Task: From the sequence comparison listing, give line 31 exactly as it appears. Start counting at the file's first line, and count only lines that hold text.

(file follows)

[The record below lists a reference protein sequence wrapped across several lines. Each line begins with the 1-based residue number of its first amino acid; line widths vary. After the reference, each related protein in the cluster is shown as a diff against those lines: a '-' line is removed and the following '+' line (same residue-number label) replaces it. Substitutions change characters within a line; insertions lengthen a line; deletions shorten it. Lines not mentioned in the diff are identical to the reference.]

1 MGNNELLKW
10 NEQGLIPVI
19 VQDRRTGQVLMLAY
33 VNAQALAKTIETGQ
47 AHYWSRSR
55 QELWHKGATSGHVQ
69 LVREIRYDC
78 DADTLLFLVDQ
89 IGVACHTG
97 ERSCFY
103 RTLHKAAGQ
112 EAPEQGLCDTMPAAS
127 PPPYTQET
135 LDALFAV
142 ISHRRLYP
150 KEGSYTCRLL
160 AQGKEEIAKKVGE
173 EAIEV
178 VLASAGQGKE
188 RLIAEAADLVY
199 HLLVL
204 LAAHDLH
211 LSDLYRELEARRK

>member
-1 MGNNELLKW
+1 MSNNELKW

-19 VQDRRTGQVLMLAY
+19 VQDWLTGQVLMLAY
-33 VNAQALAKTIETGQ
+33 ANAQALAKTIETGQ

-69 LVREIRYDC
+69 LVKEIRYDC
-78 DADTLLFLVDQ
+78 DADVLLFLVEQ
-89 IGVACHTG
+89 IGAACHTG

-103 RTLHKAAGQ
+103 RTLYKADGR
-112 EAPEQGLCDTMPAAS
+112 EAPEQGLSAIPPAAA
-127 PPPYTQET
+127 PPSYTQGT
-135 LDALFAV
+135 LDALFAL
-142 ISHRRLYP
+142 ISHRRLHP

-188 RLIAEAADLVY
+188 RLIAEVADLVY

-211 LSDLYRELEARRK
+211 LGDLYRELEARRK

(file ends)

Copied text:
+33 ANAQALAKTIETGQ